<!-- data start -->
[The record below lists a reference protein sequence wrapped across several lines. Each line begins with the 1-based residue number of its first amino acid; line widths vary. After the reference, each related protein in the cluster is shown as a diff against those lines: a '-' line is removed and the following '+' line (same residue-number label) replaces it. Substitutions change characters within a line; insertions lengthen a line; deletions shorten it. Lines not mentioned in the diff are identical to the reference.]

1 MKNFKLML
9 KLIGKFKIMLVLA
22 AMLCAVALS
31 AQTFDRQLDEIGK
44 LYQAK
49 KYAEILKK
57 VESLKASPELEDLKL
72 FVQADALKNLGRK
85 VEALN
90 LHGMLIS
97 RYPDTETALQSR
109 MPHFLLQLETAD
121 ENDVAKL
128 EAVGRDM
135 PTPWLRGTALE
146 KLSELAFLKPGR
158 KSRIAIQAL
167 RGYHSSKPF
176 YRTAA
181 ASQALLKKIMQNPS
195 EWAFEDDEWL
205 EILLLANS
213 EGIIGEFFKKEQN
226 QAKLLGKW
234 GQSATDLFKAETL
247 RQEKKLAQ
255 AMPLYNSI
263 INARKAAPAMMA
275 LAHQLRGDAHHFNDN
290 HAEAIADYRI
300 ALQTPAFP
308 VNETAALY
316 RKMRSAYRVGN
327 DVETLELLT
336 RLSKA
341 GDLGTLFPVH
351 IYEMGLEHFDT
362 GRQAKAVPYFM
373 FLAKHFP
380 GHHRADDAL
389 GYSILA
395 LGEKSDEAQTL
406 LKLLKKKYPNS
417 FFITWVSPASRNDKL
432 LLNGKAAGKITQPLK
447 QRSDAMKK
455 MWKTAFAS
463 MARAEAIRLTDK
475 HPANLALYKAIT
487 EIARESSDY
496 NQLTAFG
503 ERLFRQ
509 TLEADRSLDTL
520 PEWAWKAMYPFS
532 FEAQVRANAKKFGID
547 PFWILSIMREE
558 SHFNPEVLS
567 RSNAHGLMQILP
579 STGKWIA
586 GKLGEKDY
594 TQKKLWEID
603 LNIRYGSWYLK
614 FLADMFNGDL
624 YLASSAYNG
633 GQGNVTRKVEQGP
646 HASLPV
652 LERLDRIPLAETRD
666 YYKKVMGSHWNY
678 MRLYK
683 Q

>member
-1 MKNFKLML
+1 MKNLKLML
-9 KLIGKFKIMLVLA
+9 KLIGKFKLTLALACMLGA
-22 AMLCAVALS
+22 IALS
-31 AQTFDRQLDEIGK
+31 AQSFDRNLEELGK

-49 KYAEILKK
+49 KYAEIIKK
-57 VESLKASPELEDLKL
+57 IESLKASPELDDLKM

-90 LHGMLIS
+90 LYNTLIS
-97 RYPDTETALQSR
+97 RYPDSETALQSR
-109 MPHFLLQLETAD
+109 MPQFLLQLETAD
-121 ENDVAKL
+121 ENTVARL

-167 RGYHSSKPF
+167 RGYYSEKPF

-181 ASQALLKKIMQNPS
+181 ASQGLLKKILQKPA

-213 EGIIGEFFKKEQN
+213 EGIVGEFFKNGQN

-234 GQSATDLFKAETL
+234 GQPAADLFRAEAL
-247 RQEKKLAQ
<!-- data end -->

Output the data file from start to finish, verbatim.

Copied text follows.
[The record below lists a reference protein sequence wrapped across several lines. Each line begins with the 1-based residue number of its first amino acid; line widths vary. After the reference, each related protein in the cluster is shown as a diff against those lines: a '-' line is removed and the following '+' line (same residue-number label) replaces it. Substitutions change characters within a line; insertions lengthen a line; deletions shorten it. Lines not mentioned in the diff are identical to the reference.]

1 MKNFKLML
9 KLIGKFKIMLVLA
22 AMLCAVALS
31 AQTFDRQLDEIGK
44 LYQAK
49 KYAEILKK
57 VESLKASPELEDLKL
72 FVQADALKNLGRK
85 VEALN
90 LHGMLIS
97 RYPDTETALQSR
109 MPHFLLQLETAD
121 ENDVAKL
128 EAVGRDM
135 PTPWLRGTALE
146 KLSELAFLKPGR
158 KSRIAIQAL
167 RGYHSSKPF
176 YRTAA
181 ASQALLKKIMQNPS
195 EWAFEDDEWL
205 EILLLANS
213 EGIIGEFFKKEQN
226 QAKLLGKW
234 GQSATDLFKAETL
247 RQEKKLAQ
255 AMPLYNSI
263 INARKAAPAMMA
275 LAHQLRGDAHHFNDN
290 HAEAIADYRI
300 ALQTPAFP
308 VNETAALY
316 RKMRSAYRVGN
327 DVETLELLT
336 RLSKA
341 GDLGTLFPVH
351 IYEMGLEHFDT
362 GRQAKAVPYFM
373 FLAKHFP
380 GHHRADDAL
389 GYSILA
395 LGEKSDEAQTL
406 LKLLKKKYPNS
417 FFITWVSPASRNDKL
432 LLNGKAAGKITQPLK
447 QRSDAMKK
455 MWKTAFAS
463 MARAEAIRLTDK
475 HPANLALYKAIT
487 EIARESSDY
496 NQLTAFG
503 ERLFRQ
509 TLEADRSLDTL
520 PEWAWKAMYPFS
532 FEAQVRANAKKFGID
547 PFWILSIMREE
558 SHFNPEVLS
567 RSNAHGLMQILP
579 STGKWIA
586 GKLGEKDY
594 TQKKLWEID
603 LNIRYGSWYLK
614 FLADMFNGDL
624 YLASSAYNG
633 GQGNVTRKVEQGP
646 HASLPV
652 LERLDRIPLAETRD
666 YYKKVMGSHWNY
678 MRLYK
683 Q

>member
-1 MKNFKLML
+1 MKNLKLML
-9 KLIGKFKIMLVLA
+9 KLIGKFKLTLALACMLGA
-22 AMLCAVALS
+22 IALS
-31 AQTFDRQLDEIGK
+31 AQSFDRNLEELGK

-49 KYAEILKK
+49 KYAEIIKK
-57 VESLKASPELEDLKL
+57 IESLKASPELDDLKM

-90 LHGMLIS
+90 LYNTLIS
-97 RYPDTETALQSR
+97 RYPDSETALQSR
-109 MPHFLLQLETAD
+109 MPQFLLQLETAD
-121 ENDVAKL
+121 ENTVARL

-167 RGYHSSKPF
+167 RGYYSEKPF

-181 ASQALLKKIMQNPS
+181 ASQGLLKKILQKPA

-213 EGIIGEFFKKEQN
+213 EGIVGEFFKNGQN

-234 GQSATDLFKAETL
+234 GQPAADLFRAEAL
-247 RQEKKLAQ